“Before you study the economics, study the economists!”
e-Con e-News 5-11 December 2021
An ‘international drug mafia’ and ‘fraudulent business operations’ were identified as ‘major challenges’ in Minister of Finance Basil Rajapaksa’s 2022 budget speech. This mafia, if you believe the capitalist media, is led by people with Sinhala village names – Makandure Madush, et. al. And this mafia is led by those who wear white national couture, according to their cartoonists’ caricature of politicians. Politicians who they claim are more corrupt than even their media owners.
But the real mafia are not media villains at all. They wear suits & ties and the occasional hipster sari! They flaunt media-glittered labels and brands. And if you believe their PR-agency-fabricated business headlines, they win (or give themselves) awards every day – ‘carbon-conscious, gender inclusive, socially responsible’, ‘best workplace’, etc.. And constantly making token charitable donations of foreign equipment and goods, the parts of which will have to be imported
They sport names like Citibank, Standard Chartered, HSBC, Chevron, P&G, Unilever, ICI-CIC, Ceylon Tobacco, et al. These multinational corporations (MNCs) provide the street and field mafias with their vast multinational banking, industrial, communication, distribution and disciplinary (gangster) networks, grounded here in the mercantile agency houses of old (see Random Notes).
Their main aim is to prevent our modern industrialization. Modern (machine-making) industrialization would deprive them of the human and natural ‘resources’, they now exploit in the raw. Welcome to the multinational mafia, and their local agents (including economists) always demanding overpriced imports and underpriced exports.
• The need for a political, economic and military strategy to overcome the present multinational sabotage and disinformation is evident in a memo this week from a former Sri Lankan envoy, now somehow living ‘happily ever after’ in England:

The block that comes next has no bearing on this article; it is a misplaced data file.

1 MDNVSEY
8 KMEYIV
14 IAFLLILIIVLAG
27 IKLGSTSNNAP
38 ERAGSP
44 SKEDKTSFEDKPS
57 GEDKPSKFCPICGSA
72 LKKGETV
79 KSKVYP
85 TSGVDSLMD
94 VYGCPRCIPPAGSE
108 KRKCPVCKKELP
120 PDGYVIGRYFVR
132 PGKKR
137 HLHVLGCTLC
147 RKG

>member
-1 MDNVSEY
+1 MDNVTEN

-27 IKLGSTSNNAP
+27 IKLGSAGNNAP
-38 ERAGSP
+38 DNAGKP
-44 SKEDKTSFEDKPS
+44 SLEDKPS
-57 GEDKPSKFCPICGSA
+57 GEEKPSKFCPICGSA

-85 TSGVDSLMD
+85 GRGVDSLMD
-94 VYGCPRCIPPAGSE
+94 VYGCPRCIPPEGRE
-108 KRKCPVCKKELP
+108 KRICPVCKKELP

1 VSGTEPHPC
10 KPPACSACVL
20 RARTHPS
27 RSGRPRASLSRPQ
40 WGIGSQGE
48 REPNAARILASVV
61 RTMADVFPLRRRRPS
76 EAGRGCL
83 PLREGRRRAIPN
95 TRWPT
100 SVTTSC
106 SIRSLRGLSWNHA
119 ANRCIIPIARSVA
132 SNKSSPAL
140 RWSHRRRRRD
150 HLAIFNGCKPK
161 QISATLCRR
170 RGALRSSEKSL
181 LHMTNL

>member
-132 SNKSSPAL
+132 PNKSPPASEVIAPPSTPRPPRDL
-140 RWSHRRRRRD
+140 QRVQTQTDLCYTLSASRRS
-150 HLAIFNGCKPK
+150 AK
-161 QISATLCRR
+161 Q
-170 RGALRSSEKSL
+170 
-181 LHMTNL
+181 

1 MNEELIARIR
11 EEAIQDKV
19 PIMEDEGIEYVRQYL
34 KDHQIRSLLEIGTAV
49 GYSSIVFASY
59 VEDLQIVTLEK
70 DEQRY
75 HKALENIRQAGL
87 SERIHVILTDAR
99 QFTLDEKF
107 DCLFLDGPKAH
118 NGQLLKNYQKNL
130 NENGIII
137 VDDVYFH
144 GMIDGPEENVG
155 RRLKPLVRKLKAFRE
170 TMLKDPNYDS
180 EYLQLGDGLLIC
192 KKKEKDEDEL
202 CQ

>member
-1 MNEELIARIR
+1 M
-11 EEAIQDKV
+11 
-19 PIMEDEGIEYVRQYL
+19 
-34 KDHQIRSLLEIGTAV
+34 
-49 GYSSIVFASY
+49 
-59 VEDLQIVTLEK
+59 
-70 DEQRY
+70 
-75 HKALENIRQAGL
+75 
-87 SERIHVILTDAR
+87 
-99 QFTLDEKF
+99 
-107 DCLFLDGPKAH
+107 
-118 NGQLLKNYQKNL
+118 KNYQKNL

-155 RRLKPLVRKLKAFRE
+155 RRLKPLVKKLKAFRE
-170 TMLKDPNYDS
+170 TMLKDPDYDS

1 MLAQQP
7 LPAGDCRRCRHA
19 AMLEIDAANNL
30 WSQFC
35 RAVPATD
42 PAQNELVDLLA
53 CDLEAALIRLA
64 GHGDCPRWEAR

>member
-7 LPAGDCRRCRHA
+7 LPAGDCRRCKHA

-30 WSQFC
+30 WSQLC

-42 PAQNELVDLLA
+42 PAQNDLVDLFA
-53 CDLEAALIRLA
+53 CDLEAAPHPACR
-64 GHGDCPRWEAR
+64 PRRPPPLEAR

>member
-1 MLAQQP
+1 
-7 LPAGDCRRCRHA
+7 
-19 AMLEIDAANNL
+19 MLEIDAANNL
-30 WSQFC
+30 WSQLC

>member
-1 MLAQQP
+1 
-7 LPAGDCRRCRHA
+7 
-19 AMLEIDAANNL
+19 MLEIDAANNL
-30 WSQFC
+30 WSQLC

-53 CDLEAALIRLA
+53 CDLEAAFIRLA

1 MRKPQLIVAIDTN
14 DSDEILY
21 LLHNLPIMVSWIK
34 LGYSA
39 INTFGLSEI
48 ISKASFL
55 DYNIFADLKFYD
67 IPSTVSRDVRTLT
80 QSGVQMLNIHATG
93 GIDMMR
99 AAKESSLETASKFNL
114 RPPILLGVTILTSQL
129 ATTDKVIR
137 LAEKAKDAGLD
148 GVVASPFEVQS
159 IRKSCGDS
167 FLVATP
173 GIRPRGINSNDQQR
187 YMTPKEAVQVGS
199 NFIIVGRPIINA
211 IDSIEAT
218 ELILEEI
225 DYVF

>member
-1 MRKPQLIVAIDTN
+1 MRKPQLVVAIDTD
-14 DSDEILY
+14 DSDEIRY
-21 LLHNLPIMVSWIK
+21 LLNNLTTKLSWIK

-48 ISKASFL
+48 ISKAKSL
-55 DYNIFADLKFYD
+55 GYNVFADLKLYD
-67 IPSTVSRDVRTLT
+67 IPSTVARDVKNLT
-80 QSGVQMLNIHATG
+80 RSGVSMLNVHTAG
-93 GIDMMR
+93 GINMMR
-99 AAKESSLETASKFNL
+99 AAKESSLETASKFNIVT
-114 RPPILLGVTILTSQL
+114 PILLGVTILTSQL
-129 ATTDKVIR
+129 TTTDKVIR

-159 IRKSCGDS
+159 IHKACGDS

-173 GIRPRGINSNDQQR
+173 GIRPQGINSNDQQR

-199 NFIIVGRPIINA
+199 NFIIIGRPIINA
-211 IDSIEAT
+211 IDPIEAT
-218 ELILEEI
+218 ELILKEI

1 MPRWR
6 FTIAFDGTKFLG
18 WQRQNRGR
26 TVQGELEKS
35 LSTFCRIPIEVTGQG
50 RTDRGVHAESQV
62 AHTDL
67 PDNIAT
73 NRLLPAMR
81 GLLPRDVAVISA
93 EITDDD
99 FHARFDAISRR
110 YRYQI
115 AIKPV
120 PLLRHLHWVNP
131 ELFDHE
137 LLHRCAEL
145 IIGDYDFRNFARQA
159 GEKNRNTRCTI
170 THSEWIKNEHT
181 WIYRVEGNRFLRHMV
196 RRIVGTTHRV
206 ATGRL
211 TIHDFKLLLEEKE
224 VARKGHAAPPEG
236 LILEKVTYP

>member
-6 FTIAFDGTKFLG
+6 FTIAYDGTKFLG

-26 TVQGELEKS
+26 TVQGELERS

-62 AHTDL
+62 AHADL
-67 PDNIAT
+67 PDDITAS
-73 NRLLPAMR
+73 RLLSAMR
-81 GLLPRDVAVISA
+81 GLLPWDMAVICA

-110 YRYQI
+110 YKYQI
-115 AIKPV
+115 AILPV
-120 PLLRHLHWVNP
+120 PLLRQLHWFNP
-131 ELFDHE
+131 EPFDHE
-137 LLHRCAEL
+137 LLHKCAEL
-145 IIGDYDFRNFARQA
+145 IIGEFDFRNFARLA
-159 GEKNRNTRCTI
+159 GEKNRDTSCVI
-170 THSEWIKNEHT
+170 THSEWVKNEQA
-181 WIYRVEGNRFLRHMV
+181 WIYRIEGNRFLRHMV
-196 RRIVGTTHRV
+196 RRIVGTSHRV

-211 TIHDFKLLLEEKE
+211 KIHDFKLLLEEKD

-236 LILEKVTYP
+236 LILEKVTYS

‘The level of corruption among state employees at all levels
from peons to Secretaries of Ministries is astounding.
From 2000-15 I saw it all as Director General
and Chairman of the National Institute of Fisheries & Nautical Engineering
to Chairman of the Sagara Viswa Vidyalaya, and Ambassador to Vietnam for nearly 6 years.
They don’t like you if you do not allow them the corruption that prevails
as circles within circles in the state sector.
Ministers are mere hostages to them.
I was poisoned 3 times, my family threatened, and worse.
One day a ring leader walked into my office and put on my table a wad of notes
rolled with an elastic band and said ‘Sir, you are too honest.
Please take this money and go home to England
and think whether you would want to return. If you do we will welcome you
if you work with us and not against us.’ I asked him to leave my office
with his money, and a few months later resigned.
Then in Vietnam I realized how well interwoven
the Foreign Ministry staff are in playing the system.
My attaché bought a Mercedes 475 Sports and put up a diplomatic number plate on it.
One day my driver told me this attaché had rented out the Merc
to a Vietnamese drug & prostitution mafia…’ (cont’d in Random Notes).
• Who manufactured this ‘corruption’ of state workers? What is the link between these drug networks and MNCs with the East India Companies of old? Between foreign-funded ‘civil society’ and their handlers, present day John D’Oylys, the former EIC ‘writer’ who inveigled feudals, poets and priests?’ (Random Notes, Origins of Drug Mafias)
• ‘We’ll sack 10,000s of workers (or export, or mass murder, them when needed), and sell off more national corporations and resources to keep reproducing this wasteful import-export plantation system inherited from colonialism’ – this is the oligarchy’s wet dream. Their media cannot come clean and state this is what their masters and politicians aim to do. They use euphemisms like ‘labor flexibility’, which they couch beneath wailing about ‘debt, default, foreign reserves, foreign investment, balance of payments’, etc. Refusing to admit that modern industrialization could resolve these issues easily.
Yet undermining the growth of a skilled working class, who would demand modern industrial policies to enable innovative skills for themselves and their children (which will eventually render capitalists obsolete), has always been and is still their greatest nightmare. ee again recalls, the mass dismissals of workers in July 1980 were a dress rehearsal for July ’83, escalating terrorism.